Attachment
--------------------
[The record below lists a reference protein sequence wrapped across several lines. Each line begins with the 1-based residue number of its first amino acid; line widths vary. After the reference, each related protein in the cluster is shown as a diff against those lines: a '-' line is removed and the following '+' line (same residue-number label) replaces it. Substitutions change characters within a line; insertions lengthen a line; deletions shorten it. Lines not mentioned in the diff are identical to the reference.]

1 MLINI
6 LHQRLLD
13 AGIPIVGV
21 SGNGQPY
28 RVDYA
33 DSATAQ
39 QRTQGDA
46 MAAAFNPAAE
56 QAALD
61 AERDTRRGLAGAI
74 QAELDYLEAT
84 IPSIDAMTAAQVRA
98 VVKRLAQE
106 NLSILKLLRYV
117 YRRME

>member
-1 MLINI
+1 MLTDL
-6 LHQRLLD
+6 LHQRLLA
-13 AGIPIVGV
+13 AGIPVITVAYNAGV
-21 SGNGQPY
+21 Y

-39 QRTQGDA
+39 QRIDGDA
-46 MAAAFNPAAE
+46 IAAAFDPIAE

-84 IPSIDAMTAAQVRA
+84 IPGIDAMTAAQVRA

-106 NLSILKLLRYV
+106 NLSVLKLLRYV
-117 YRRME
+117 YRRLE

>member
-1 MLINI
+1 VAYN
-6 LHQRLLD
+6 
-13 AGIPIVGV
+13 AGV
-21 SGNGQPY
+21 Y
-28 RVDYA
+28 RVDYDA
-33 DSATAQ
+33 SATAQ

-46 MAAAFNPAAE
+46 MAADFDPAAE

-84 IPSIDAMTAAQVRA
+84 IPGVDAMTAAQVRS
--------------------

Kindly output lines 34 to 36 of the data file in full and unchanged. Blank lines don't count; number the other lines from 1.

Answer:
-117 YRRME
+117 YRRLE

>member